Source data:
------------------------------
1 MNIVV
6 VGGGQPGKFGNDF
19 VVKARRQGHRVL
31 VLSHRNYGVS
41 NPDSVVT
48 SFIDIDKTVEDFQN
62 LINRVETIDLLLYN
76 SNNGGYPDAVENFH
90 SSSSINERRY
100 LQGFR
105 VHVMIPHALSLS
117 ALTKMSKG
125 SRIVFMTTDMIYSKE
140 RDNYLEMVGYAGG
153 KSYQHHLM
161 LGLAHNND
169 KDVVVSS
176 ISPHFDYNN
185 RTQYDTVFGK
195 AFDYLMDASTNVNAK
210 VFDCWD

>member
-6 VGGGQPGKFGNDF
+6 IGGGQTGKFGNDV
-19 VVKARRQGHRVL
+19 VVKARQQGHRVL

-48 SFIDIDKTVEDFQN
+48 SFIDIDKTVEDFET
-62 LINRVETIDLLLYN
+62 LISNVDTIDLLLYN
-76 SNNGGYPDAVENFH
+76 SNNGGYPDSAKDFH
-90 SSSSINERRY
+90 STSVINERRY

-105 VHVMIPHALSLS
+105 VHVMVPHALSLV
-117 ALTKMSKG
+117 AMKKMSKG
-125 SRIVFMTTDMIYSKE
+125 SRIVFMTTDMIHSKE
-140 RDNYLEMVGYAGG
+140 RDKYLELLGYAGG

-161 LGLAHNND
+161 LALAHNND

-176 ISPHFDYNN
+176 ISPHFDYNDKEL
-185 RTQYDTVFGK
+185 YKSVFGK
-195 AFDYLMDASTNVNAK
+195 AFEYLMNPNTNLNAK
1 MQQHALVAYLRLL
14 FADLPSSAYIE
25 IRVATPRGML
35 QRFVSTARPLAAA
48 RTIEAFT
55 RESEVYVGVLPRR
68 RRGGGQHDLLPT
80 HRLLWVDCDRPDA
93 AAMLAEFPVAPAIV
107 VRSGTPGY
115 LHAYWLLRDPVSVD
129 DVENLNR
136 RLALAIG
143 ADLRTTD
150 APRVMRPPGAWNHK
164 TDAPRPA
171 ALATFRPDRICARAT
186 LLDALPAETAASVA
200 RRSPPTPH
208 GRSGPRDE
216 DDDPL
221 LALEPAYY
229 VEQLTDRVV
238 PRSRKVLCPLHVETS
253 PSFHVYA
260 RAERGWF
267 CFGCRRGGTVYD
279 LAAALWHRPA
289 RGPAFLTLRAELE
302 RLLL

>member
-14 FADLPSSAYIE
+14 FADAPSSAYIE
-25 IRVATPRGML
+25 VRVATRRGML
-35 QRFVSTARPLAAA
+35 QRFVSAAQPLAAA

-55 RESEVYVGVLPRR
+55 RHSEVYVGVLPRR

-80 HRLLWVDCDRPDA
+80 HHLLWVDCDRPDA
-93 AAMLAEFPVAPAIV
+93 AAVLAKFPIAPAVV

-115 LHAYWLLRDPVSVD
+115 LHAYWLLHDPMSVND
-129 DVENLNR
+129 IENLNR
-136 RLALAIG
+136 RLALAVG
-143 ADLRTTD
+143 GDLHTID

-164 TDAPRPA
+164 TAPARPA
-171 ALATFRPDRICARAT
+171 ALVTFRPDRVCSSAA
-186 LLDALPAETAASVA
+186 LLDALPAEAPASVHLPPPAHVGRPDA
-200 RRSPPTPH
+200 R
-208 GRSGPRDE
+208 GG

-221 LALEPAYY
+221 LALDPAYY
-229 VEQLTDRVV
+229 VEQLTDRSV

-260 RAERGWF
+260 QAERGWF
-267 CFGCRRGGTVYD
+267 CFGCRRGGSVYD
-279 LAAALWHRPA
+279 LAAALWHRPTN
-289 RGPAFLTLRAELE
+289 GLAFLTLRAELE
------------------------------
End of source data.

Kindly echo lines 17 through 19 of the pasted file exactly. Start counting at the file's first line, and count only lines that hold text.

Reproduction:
169 KDVVVSS
176 ISPHFDYNN
185 RTQYDTVFGK